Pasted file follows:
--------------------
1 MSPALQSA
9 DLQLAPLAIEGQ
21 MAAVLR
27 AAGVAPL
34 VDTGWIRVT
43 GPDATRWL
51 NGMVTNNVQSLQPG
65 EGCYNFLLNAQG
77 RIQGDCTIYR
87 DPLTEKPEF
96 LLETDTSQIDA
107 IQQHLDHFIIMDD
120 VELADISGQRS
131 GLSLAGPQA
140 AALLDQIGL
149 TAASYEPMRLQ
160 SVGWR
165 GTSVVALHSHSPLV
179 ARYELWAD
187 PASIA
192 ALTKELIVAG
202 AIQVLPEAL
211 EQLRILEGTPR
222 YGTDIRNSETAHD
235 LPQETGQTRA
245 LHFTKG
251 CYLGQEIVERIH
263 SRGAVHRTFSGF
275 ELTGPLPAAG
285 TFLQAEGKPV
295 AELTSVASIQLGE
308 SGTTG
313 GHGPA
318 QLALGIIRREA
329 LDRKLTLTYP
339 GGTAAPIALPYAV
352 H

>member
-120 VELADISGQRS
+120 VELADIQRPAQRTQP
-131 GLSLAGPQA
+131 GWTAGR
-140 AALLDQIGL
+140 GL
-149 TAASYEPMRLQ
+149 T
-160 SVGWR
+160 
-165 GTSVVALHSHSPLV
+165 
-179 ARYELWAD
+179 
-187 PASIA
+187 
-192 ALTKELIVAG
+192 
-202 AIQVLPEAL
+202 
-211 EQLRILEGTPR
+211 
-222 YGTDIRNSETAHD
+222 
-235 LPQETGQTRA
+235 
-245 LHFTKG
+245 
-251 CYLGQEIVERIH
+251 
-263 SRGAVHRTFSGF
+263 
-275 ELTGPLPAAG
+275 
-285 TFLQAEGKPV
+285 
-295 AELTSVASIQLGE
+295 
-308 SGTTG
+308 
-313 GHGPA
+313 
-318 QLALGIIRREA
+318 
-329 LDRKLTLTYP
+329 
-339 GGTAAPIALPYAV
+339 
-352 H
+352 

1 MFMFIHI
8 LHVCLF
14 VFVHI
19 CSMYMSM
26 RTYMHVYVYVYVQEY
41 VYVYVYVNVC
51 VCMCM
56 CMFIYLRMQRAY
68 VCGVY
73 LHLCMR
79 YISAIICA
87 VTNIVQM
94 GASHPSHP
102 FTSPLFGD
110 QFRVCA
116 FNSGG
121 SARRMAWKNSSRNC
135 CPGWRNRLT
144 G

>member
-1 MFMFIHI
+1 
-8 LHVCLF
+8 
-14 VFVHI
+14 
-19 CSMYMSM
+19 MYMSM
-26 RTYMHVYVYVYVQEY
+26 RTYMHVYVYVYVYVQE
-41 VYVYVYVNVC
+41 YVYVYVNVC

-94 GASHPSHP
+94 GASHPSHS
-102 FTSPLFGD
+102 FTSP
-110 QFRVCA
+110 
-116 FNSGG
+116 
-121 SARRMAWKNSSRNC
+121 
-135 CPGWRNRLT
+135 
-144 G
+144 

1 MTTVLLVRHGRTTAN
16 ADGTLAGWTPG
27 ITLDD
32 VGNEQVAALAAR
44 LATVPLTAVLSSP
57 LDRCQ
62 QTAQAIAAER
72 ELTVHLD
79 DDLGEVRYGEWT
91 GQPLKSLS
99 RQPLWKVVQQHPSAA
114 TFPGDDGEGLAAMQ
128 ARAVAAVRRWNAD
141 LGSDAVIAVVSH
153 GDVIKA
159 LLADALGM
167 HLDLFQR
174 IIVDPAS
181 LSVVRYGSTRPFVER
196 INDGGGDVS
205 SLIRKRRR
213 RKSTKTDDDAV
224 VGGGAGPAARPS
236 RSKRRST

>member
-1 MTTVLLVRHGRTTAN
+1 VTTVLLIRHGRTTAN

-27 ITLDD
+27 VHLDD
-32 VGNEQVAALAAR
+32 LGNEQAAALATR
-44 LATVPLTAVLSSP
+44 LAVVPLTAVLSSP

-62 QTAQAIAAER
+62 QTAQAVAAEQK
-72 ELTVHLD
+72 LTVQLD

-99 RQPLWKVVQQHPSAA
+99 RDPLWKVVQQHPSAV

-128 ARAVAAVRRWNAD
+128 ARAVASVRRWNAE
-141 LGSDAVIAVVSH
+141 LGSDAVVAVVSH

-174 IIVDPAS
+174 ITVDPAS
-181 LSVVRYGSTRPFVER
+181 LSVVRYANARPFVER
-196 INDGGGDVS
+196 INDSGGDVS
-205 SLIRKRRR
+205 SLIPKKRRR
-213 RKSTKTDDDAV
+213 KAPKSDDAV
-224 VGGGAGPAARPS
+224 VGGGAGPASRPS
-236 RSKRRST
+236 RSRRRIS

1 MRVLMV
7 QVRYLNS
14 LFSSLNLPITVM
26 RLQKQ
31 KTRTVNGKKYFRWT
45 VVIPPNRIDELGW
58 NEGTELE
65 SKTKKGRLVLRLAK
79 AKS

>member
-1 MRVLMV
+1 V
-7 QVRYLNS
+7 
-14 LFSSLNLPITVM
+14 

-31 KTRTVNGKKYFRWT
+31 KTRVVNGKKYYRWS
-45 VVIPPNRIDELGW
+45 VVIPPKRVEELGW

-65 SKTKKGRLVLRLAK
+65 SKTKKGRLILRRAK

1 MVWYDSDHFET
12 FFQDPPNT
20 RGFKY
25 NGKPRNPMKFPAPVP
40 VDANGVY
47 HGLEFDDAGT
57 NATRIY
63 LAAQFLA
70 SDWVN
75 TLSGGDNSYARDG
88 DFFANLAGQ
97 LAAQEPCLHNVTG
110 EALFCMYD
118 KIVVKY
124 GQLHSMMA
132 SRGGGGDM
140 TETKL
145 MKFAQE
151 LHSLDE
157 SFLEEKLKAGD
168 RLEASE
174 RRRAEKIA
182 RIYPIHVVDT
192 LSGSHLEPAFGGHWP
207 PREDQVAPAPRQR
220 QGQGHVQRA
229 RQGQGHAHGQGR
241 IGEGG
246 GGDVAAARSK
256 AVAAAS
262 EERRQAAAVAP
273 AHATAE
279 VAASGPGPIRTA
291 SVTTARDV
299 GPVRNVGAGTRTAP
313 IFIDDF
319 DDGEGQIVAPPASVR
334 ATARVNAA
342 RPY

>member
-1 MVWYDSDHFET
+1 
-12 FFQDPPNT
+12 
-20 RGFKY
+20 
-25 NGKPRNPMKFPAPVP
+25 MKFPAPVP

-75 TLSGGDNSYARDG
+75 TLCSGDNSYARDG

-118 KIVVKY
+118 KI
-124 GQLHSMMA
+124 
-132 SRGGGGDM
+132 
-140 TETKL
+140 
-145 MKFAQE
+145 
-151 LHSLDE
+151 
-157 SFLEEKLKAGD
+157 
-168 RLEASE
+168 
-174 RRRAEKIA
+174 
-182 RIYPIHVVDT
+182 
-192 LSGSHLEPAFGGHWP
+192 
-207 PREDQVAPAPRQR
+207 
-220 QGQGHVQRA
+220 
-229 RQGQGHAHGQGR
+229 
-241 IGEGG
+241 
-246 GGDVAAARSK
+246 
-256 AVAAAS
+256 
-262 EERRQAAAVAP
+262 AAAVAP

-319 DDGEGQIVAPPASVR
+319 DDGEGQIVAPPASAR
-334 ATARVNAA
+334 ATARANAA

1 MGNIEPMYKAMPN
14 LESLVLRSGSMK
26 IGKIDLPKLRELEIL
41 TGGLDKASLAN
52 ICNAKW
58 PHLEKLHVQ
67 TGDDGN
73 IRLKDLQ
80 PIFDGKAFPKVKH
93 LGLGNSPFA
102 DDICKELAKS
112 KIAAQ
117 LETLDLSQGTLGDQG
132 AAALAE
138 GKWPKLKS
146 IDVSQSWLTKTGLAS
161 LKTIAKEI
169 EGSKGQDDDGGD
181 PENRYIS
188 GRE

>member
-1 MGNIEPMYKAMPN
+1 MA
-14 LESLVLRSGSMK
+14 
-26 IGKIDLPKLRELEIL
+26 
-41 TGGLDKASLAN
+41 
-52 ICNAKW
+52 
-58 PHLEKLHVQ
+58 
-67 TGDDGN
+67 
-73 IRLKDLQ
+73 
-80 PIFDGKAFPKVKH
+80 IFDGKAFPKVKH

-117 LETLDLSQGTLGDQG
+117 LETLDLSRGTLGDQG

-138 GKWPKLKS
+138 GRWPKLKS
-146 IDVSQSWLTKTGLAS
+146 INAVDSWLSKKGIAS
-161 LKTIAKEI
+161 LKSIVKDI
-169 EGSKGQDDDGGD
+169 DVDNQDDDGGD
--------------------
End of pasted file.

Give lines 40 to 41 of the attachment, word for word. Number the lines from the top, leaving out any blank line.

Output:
+120 VELADIQRPAQRTQP
-131 GLSLAGPQA